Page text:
INCA abroad

INCA Abroad

In early 2016 Louise Dany (LD) invited the Institute for New Connotative Action (INCA) to invite artists and writers who would have full autonomy to organize events in their space in Oslo. Sparked by conversations on how hegemony re-writes narratives in its favour, the collaboration will lead to a series of seminars, talks and actions throughout autumn/winter of 2016 and the spring of 2017.

With INCA Abroad, LD and INCA want to look closer at the claimed ‘universality’ of abstraction and how this manifests through the concept of taste. Abstraction is widely used as an example to segment the false narrative of “universality” vs. “identity politics” in art, setting the standard for when an artwork or an artist is universally valid or merely obsessed with a ‘personal, peripheral narrative’ (as if being a woman, a person of color or a migrant etc. is a ‘personal’ experience compared with the “normal” of the western world). If we have been floating in the murky waters of ‘post-identity’ since early 2000, a real intersectional attitude is called for. INCA Abroad focuses on bringing new voices and perspectives to Oslo by inviting artists, scholars and poets, several of which will visit Norway for the first time.


AUGUST 24 – 28, 2016



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Louise Dany goes by they and is an artist run initiative in a mirror-windowed store front and apartment in Oslo, established in 2016 by Ina Hagen and Daisuke Kosugi. It alternates between a hosting venue for other establishments, a semi-private exhibition space and salon for art related events. Daily it is a private living and working space as well as a social meeting place.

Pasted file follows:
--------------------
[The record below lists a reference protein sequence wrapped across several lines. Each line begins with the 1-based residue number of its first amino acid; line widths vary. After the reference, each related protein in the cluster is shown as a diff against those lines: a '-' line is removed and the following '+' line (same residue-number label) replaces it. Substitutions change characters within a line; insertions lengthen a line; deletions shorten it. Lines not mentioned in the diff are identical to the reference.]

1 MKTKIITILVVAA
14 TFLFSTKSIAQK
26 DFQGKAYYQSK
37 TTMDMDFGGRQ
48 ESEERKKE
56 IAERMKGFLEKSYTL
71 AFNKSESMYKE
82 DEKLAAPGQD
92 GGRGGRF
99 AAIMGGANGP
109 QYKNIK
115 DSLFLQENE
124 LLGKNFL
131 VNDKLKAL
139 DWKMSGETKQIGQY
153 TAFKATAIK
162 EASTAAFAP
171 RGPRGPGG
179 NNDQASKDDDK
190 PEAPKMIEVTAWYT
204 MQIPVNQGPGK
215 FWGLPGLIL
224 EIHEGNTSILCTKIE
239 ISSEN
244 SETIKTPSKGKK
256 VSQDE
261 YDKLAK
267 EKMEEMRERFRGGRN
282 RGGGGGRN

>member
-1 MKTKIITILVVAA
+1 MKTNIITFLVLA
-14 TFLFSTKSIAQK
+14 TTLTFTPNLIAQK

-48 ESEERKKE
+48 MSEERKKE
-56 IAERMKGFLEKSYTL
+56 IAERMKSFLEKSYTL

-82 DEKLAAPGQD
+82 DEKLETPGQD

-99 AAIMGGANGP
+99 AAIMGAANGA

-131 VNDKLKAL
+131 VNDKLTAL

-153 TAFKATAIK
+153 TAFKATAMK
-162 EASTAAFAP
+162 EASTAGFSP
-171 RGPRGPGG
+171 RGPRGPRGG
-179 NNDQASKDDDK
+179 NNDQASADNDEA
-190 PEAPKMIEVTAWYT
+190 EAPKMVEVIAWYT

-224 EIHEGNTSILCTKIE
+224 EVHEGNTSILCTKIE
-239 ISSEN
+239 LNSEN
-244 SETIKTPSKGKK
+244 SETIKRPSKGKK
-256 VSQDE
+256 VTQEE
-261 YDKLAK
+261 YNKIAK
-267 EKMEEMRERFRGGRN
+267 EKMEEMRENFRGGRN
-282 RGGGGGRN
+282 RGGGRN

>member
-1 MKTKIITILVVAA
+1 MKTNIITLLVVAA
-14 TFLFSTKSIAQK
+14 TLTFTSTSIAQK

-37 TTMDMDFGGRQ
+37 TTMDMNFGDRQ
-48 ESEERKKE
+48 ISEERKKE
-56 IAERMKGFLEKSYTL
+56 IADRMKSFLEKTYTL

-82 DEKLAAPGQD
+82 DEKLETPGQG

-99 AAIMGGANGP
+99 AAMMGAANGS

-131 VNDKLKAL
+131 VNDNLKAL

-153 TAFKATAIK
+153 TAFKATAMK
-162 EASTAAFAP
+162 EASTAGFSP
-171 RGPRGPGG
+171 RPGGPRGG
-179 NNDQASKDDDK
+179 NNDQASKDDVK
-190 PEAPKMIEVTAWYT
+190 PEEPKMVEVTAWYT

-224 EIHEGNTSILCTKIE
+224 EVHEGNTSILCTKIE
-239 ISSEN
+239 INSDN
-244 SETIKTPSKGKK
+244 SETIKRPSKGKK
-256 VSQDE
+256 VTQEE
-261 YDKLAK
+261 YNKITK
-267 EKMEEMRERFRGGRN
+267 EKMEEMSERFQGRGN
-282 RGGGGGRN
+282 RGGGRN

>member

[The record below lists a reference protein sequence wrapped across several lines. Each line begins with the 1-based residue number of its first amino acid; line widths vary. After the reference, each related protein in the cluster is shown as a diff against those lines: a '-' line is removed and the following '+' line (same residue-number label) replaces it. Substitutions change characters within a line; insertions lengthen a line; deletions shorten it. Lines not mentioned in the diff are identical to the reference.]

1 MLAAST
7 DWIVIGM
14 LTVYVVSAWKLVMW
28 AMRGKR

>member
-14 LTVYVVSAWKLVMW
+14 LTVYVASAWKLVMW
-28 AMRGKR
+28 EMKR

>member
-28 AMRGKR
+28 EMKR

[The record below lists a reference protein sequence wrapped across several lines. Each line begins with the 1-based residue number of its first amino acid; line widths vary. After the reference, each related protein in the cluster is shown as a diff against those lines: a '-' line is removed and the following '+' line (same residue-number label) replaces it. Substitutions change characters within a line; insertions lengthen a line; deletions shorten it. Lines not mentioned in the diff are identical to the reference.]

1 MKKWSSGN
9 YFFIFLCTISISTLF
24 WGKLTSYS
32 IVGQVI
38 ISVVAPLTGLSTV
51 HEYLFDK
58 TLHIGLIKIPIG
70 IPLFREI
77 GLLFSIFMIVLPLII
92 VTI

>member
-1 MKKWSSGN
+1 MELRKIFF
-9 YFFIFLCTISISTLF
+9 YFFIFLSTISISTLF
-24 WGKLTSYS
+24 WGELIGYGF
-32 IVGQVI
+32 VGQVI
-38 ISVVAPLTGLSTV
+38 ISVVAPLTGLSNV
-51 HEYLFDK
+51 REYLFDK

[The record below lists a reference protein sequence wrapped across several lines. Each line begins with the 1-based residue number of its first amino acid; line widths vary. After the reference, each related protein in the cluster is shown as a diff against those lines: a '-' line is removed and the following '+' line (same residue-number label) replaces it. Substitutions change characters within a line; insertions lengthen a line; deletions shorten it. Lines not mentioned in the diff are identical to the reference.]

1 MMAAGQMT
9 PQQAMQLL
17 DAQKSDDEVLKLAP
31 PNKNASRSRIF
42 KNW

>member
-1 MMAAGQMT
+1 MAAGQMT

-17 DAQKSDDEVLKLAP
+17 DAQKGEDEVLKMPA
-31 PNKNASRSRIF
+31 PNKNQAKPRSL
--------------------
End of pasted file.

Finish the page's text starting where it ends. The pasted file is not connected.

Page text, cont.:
“WEIRD people (White, Educated, Institutional, Rich, Democrat-leaning) dominate the art world. One of the many tools at their disposal is taste. Through naturalistic sounding but never empirically formed discourses, the word taste is implied through many forms: though seldom used explicitly, (that would be bad taste).

Let’s have a look at how taste and related claims of universality are implicit strategies of hegemony.

It is often claimed in art schools and art markets that there are universal aspects of formal art. This idea is old, but became popular at least with Documenta II in 1959, corresponding exactly with the apex of high modernism. The argument goes something like this: those with taste are able to discern the forms, shapes, colors, tones, and patterns that make up a superior, formally successful work of art. Such a successful work of art can be recognized universally as such. (…)”

-First paragraph from WEIRD Universal Art: (Art, Power, and Representation), text written for the occasion. (Bergman and Salinas, 2016)



The program is supported by Norsk Kulturråd
Equipment is generously provided by Podium, Oslo